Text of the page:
In North America, most wild sheep harvest regulations restrict legal harvest to males with a specified minimum horn curl. Because reproductive success is skewed toward larger males that are socially dominant, harvest regulations that target large males may select against high-quality, fast-growing males.
Given management alternatives, which harvest regulations are most effective in reducing the risk of artificial evolutionary changes in male bighorn sheep phenotype and fitness?
Read the paper on Harvest regulations and artificial selection on horn size in male bighorn sheep. Hengeveld, P.E. and M. Festa-Bianchet. 2011. The Journal of Wildlife Management 75(1): 189-197
SUMMARY OF ANALYSIS
- We analyzed horn increment measures of males harvested over 28 years (1975 – 2003) in 2 bighorn sheep (Ovis canadensis) ecotypes in British Columbia, Canada, to evaluate potential selective effects of alternative management strategies.
- We assessed variation in total horn length, early horn growth, and harvest age as a function of harvest regulation (Any Male, Three-Quarter Curl, Full Curl).
- We also assessed variation in total horn length, early horn growth, and harvest age as a function of permit type (General, LEH), hunter origin (British Columbia Resident, Non-Resident), and harvest year.
- Analyses were based on linear regression mixed-effects models computed in R statistical software packages.
KEY RESULTS / APPLICATION
- Under all regulations, males with the greatest early horn growth were harvested at the youngest ages, before the age at which large horns influence reproductive success. This was most notable in males harvested under Full Curl regulations.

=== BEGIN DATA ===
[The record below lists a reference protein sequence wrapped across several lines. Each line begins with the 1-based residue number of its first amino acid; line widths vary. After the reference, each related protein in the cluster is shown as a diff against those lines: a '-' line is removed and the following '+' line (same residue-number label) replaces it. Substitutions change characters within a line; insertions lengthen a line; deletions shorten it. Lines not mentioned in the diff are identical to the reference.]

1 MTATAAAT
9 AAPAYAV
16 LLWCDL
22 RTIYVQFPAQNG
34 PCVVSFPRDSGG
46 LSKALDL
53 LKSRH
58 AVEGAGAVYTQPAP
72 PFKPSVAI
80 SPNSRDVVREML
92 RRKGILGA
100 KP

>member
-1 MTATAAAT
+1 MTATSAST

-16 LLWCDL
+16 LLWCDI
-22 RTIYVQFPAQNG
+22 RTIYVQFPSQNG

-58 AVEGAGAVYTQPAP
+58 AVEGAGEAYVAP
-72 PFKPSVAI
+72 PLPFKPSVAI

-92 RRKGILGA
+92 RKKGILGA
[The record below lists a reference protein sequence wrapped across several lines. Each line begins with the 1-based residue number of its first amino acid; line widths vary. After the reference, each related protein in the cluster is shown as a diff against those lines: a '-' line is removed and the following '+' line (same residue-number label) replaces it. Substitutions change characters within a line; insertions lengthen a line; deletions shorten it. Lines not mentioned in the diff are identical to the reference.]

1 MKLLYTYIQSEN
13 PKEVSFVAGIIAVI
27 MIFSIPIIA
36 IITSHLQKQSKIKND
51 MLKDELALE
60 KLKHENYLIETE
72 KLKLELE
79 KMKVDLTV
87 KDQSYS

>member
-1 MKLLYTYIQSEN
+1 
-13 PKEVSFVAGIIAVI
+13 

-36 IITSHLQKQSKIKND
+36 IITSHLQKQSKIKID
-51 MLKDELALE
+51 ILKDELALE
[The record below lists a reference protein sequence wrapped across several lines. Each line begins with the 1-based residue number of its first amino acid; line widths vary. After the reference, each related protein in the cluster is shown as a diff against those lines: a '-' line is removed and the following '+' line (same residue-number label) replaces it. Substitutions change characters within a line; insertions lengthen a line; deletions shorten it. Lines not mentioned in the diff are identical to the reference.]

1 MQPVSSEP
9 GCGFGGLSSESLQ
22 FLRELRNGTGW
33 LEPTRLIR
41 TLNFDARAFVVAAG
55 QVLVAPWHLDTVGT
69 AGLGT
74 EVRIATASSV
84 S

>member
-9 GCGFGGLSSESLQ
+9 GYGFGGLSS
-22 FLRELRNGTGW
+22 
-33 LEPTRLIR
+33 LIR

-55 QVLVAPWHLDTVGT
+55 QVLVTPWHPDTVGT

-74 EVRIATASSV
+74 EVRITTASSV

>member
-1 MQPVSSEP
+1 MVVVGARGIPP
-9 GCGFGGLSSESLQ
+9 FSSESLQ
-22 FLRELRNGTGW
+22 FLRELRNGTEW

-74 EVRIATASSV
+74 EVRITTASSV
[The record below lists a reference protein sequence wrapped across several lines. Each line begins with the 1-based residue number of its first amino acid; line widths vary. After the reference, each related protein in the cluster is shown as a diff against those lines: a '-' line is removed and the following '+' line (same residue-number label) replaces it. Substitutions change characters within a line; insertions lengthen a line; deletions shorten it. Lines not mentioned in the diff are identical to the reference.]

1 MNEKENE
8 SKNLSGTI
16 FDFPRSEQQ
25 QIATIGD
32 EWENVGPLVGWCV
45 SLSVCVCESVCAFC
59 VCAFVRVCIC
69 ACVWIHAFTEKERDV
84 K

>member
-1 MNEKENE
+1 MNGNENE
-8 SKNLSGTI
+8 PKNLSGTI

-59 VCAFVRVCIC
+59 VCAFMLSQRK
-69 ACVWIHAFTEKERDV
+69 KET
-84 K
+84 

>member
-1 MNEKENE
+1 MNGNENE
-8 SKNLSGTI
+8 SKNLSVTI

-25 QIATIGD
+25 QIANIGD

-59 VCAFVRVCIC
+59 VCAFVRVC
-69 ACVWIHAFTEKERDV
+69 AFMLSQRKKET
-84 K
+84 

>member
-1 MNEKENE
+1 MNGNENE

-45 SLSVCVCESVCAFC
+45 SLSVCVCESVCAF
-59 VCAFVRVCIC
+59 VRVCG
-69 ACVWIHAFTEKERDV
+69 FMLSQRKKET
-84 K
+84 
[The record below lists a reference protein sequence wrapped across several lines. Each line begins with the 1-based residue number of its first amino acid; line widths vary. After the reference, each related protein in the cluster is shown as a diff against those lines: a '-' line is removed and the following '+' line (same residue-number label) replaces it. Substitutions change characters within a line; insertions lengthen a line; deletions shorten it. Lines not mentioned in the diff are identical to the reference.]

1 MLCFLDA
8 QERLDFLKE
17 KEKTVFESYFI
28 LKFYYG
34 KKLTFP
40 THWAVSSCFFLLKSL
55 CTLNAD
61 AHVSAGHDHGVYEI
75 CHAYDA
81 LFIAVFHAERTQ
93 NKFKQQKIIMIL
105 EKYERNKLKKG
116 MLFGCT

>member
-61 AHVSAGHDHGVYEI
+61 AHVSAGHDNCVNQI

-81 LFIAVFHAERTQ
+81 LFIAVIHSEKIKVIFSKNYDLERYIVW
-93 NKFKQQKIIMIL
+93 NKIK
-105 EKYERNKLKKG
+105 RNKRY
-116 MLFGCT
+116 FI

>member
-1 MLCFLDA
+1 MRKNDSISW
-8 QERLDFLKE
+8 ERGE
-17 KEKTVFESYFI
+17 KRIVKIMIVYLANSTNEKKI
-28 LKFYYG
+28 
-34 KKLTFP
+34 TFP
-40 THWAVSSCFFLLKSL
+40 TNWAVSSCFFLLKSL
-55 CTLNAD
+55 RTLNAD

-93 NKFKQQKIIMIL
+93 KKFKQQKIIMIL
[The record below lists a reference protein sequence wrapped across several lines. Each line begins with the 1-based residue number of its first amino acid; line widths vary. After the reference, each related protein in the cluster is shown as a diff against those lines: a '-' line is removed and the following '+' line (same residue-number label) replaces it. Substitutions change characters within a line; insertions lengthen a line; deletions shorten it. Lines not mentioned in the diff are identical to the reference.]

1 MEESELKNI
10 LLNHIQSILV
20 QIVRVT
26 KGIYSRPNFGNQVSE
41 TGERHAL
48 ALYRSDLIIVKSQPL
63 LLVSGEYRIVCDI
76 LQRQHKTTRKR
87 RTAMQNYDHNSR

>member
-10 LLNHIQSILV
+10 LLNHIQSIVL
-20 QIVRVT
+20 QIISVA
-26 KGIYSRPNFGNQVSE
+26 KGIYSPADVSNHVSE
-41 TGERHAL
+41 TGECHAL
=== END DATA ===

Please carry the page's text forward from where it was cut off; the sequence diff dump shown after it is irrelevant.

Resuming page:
- Full Curl regulations increased the average age of harvested males by <1 yr relative to Three-Quarter Curl regulations.
- Permit type (General vs Limited Entry Hunt) and hunter origin (British Columbia Resident vs Non-Resident) had little effect on horn size of harvested males.
- Age-specific horn measures in the California ecotype harvested under Three-Quarter Curl regulations declined over time but we observed no temporal declines in the Rocky Mountain ecotype, primarily harvested under Full Curl regulations.
- These results suggest that the risk of evolutionary consequences due to harvest may be greatest under the most restrictive Full Curl regulations, if harvest pressure is high. This risk is likely exacerbated for isolated populations that lack opportunities for genetic exchange from nearby protected populations.
- Management strategies that protect some males with greater early horn growth or provide harvest refuges to maintain genetic diversity are likely to reduce potential for negative effects of artificial selection.